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From Lorraine Segal's Conflict Remedy Blog
Is it more helpful to remember or forget past workplace conflict? The famous line from George Santayana, “Those who do not remember the past are condemned to repeat it,” tells us remembering is crucial. But in the current issue of Conflict Resolution Quarterly, Barbara Tint opined the opposite; that remembering major conflicts makes them persist.
In my experience, either can be true in the workplace, depending on how and why we remember.
If we remember the past to tell ourselves over and over how someone injured us, perpetuating bitterness and resentment, the conflict remains. And both parties tend to draw in supporters, expanding the conflict further.
But, if we remember in order to examine and change our own habitual patterns of behavior, we can have a positive impact on present and future conflict.
Here is an example. A supervisor asks me to work many additional hours to complete a project. I do it, sacrificing a weekend, and the manager takes my accomplishment for granted. If I burn with resentment every time I see him, if I keep telling myself and everyone else (except the manager) about it, I am stuck and making the problem worse. If the manager asks me to do extra work again, I may feel I have to, but in the process swallow even more resentment and continue complaining until I explode in anger or take other extreme action, not generally a savvy career move.
But, what if I acknowledge my anger, and then examine, without blame, what happened? I can gently explore my share, big or small, and ask myself:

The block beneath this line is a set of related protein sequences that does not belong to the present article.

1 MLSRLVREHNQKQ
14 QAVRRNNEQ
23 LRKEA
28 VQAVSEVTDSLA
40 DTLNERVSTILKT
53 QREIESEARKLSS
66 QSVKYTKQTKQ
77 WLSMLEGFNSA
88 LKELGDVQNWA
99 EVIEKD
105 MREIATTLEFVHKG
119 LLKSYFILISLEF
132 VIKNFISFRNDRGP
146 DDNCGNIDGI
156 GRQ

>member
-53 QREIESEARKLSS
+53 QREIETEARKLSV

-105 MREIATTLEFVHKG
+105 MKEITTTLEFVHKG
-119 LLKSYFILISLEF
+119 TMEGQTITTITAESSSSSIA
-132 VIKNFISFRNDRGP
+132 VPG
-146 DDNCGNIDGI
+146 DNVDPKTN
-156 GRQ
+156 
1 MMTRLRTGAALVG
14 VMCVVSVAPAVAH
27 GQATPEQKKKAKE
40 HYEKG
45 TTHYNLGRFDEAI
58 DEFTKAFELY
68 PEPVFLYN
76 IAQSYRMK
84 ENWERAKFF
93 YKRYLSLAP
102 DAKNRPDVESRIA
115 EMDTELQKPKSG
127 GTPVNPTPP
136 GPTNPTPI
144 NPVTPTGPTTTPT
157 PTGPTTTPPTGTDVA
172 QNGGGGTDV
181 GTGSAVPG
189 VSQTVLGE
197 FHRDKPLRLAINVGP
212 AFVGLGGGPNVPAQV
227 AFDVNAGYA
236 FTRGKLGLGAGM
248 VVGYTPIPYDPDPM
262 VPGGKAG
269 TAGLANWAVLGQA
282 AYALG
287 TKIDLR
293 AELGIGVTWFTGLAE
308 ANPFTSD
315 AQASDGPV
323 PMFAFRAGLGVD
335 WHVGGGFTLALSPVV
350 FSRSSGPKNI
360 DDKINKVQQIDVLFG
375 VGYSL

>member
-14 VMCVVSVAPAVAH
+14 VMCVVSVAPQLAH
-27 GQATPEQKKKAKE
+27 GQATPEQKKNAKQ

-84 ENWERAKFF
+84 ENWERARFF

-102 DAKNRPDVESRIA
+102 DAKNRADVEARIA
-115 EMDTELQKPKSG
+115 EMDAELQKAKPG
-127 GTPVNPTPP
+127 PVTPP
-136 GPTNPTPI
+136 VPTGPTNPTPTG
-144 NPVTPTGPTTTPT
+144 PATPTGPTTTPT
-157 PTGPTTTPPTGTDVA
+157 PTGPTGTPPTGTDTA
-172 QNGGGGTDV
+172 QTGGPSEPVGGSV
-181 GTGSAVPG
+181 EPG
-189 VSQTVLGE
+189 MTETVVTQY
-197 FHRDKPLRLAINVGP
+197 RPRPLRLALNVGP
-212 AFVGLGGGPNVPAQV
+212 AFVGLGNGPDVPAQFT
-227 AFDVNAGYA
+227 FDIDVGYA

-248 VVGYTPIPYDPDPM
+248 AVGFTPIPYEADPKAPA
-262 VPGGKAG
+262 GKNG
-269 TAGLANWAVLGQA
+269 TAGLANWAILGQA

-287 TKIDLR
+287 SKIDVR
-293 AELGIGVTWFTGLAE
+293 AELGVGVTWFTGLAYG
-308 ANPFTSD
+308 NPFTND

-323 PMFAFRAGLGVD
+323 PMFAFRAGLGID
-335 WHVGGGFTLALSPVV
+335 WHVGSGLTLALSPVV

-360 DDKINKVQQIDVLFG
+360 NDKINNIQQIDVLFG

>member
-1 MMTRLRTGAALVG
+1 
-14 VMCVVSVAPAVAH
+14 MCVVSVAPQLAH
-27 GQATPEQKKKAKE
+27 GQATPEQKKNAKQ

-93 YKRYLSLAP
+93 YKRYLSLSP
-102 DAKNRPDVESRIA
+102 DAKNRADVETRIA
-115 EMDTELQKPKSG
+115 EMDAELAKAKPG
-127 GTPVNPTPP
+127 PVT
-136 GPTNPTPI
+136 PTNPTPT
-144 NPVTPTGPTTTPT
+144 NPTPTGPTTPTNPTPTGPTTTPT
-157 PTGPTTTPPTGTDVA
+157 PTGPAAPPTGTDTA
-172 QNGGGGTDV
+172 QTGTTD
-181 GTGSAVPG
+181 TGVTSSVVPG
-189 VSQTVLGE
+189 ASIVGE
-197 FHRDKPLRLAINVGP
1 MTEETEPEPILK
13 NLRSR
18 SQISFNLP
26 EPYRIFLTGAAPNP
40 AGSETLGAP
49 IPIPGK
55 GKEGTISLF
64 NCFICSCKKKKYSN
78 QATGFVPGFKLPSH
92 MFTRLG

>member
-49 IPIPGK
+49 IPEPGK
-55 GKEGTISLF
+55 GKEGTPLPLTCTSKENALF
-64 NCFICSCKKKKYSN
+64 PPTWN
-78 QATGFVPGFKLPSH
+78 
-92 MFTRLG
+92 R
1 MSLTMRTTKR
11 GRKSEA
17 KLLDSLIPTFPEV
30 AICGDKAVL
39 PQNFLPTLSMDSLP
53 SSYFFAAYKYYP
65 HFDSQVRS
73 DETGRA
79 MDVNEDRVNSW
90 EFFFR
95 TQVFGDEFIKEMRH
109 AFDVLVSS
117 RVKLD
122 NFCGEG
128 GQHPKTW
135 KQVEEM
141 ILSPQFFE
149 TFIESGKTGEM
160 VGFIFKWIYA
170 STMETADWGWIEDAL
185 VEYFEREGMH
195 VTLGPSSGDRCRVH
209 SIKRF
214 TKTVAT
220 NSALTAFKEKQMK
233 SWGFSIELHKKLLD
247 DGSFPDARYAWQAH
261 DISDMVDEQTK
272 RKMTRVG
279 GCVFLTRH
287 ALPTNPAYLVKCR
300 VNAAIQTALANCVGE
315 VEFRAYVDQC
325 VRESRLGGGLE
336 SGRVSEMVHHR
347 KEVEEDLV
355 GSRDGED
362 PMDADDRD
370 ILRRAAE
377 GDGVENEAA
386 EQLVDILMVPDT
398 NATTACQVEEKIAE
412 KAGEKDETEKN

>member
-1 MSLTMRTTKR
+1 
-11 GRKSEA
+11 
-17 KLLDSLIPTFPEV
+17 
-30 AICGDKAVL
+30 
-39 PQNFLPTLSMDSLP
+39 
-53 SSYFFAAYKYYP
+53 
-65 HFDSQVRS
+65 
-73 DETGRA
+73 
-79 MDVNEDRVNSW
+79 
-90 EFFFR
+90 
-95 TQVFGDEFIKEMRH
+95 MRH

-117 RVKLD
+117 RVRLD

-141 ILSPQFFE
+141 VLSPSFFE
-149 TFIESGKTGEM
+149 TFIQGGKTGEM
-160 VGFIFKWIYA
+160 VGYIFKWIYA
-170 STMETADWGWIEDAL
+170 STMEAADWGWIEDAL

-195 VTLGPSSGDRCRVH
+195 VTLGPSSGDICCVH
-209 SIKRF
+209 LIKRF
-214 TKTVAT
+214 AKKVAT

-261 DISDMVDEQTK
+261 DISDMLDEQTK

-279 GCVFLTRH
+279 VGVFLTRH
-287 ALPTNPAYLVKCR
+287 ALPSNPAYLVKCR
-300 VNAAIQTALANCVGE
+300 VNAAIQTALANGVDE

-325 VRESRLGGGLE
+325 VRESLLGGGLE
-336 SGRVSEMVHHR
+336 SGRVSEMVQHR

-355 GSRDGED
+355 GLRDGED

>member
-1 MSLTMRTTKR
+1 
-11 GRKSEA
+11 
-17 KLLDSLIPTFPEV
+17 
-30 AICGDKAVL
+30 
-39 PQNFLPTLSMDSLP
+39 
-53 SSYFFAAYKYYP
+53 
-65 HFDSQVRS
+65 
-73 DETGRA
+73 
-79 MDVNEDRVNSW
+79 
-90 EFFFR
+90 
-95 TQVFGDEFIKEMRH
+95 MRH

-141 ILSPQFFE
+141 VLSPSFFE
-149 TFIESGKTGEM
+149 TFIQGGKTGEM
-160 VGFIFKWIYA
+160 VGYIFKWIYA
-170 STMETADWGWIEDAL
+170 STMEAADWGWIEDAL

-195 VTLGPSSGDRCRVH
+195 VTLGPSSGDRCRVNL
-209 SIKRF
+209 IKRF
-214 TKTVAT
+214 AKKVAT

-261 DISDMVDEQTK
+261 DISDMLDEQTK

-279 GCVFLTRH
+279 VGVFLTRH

What could I have done differently?
What could I do differently next time to avoid repeating the same pattern?
Whatever the specific strategies I brainstorm, it is helpful to prepare for positive communication through practice or visualization, since it improves my ability to calmly listen, negotiate and set limits. At the least, this process demonstrates respect for myself and the supervisor. It also makes productive outcome more likely.
Many of us weren’t taught these skills in our families or professional training, unless we are conflict resolution specialists. But, if we are willing, it is never too late to learn these skills. Individual or small group conflict coaching, communication and forgiveness workshops, or focused support groups can help.
Then, we will use the power of memory for good rather than being held captive by past conflict.
Lorraine Segal, M.A., has her own Sonoma County conflict & forgiveness coaching, mediation, and training business, Conflict Remedy, based in Santa Rosa, California. She also teaches in Sonoma State University’s Conflict Resolution certificate program and leads communication skills workshops and webinars on forgiveness, co-parenting skills, and communication. She specializes in transforming communication for divorced parents.
She has presented face to face or via teleseminar for ACR, ADRHub, Women’s Global Leadership Institute, local non profits and schools. Her coaching and mediation services are available by telephone as well as face to face. Her blog and more information about her and her services are available at www.ConflictRemedy.com
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